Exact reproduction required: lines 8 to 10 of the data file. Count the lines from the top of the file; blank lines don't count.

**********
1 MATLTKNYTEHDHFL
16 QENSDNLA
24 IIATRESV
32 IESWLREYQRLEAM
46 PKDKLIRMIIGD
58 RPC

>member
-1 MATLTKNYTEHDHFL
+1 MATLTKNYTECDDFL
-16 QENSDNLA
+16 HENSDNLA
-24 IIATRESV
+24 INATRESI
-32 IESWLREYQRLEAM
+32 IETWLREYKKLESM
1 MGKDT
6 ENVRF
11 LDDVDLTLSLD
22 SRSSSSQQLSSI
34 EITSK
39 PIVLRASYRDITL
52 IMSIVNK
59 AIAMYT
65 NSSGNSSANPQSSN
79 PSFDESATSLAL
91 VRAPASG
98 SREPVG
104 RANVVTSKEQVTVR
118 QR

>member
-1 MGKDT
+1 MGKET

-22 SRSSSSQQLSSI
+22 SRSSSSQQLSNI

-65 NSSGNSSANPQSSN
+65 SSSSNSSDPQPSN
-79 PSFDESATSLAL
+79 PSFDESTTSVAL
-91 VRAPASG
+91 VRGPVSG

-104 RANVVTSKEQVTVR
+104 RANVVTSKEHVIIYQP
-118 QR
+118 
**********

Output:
-1 MATLTKNYTEHDHFL
+1 MATLTKNYTECDDFL
-16 QENSDNLA